In this week’s news, US FDA shares industry PDUFA VII desires, DSCSA provisions delayed over readiness concerns and more…
Industry wants PDUFA VII to be based on science and patient centricity
The drug industry wants PDUFA VII to focus on science, patient-centric reviews and modernizing regulatory evidence generation according to the US FDA.
The aims were outlined in notes released by the agency from the kick off discussion of the Prescription Drug User Fee Act (PDUFA) VII in July.
The FDA wrote “Industry’s proposals revolved around issues such as: strengthening scientific dialogue, enhancing patient-centric drug review, supporting the next wave of advanced biologic therapies, modernizing regulatory evidence generation, advancing digital and IT technologies, enhancing innovation in quality and manufacturing, and optimizing FDA infrastructure, staffing, and resources.”
For its part the FDA said the new PDUFA legislation should emphasise digital health and informatics, postmarket, CBER-specific enhancements, pre-market, regulatory decision tools and finance.
Also, the agency said that industry representatives “noted the possibility of lessons learned from the COVID-19 pandemic translating into improved processes for both parties.”
The meeting notes were published shortly before the FDA held its second discussion on September 22. Since then various subgroups have met to thrash out specifics. No further information from these meetings has been published.
FDA delays enforcement of some DSCSA rules for wholesalers
Enforcement of Drug Supply Chain Security Act (DSCSA) rules requiring wholesalers to verify saleable returned drugs they intend to distribute will be delayed according to the FDA.
The regulator announced its decision in the Federal Register last week.
It said “does not intend to take action against wholesale distributors who do not, prior to November 27, 2023, verify the product identifier prior to further distributing returned product as required under section 582(c)(4)(D) of the [Federal Food, Drug, and Cosmetic Act] FD&C Act.”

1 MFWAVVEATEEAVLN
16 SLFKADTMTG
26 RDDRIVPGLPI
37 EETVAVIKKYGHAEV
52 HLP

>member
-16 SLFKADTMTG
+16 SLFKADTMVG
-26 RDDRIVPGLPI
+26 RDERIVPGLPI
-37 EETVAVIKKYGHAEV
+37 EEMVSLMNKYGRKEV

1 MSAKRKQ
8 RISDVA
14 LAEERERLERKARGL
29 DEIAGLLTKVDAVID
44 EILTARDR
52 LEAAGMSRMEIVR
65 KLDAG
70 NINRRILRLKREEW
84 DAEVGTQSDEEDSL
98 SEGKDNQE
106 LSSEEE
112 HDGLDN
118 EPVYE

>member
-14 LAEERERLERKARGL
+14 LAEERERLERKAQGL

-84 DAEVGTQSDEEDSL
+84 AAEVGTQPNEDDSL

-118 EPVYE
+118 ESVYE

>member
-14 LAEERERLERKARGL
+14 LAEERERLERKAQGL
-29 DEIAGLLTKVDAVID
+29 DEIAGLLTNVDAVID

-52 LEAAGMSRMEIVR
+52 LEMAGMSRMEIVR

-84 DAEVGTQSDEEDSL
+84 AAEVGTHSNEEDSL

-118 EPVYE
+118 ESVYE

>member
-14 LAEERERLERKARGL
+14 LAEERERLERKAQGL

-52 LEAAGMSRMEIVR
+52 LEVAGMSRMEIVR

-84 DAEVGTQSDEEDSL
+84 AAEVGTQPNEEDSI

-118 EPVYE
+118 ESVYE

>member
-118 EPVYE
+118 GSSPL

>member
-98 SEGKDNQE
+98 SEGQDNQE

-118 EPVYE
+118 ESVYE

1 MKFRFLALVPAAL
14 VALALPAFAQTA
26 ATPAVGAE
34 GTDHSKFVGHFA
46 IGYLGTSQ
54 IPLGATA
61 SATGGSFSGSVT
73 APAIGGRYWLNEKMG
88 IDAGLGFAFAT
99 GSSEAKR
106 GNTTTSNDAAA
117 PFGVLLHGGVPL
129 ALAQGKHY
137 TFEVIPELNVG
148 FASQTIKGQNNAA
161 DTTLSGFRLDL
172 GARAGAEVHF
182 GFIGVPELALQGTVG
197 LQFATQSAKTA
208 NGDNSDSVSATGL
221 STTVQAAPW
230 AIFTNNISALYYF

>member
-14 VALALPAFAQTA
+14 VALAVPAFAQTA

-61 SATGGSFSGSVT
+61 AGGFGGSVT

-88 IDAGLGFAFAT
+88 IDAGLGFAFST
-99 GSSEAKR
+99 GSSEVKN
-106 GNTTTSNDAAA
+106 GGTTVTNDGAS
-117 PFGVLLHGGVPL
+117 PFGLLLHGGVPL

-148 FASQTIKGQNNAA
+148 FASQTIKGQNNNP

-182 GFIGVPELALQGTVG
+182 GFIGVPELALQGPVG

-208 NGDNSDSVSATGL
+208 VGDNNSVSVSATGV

Originally enforcement of the above requirement was due to begin in September 2019. The FDA said the delay was prompted by comments from wholesale distributors and others, “Expressing concern with industry-wide readiness.”
It wrote “comments received point out continuing challenges posed by the large volume of saleable returned product, explaining that wholesale distributors still need more time to test verification systems using real-time volumes of saleable returned product with all trading partners involved, as opposed to using small-scale pilot test projects.
“Additionally, wholesale distributors point to significant delays in testing these verification systems due to the competing priority of responding to the Coronavirus Disease 2019 (COVID-19) pandemic, namely the reassignment of logistics and supply chain experts from DSCSA matters to COVID-19 pandemic response.”
Also in the news
The AP reported growing concerns about the lack of coronavirus vaccine storage capacity. According to the report nearly 3 billion people live where temperature-controlled storage is insufficient for an immunization campaign to bring COVID-19 under control.
The New York Times said supplies of REGN-COV2, Regeneron’s developmental Covid-19 treatment, will be limited despite efforts to increase capacity.
Kodak still plans to make drug ingredients in the US despite questions about loan agreements with the US Government. See full Wall Street Journal story.
Also according to the WSJ, Pfizer is working on a distribution programme for its SARS-CoV-2 vaccine candidate.
Some developments of note in the contracting sector:
Brainstorm Cell Therapeutics has hired Catalent to make NurOwn, its candidate autologous cell therapy for motor neuron disease.
In other cell therapy news, Catalent is buying Bone Therapeutics’ manufacturing unit – Skeletal Cell Therapy Support SA. The deal will see the CDMO make trial supplies of the candidate bone disease cell therapy, ALLOB.
Lonza has restructured its business operations. The Swiss CDMO said the move reflects its focus on biotech and pharma.
The firm also announced plans to increase manufacturing capacity at its capsules business, Capsugel.
Bioeleven has hired Samsung Biologics to make BN-101A, an immunotherapy being developed to treat cancer. The CDMO will provide cell line and process development services as well as non-clinical and clinical material manufacturing.
Heidelberg Pharma has contracted Probiogen to provide cell line development and manufacturing services for its portfolio of antibody targeted amanitin conjugate (ATAC) molecules.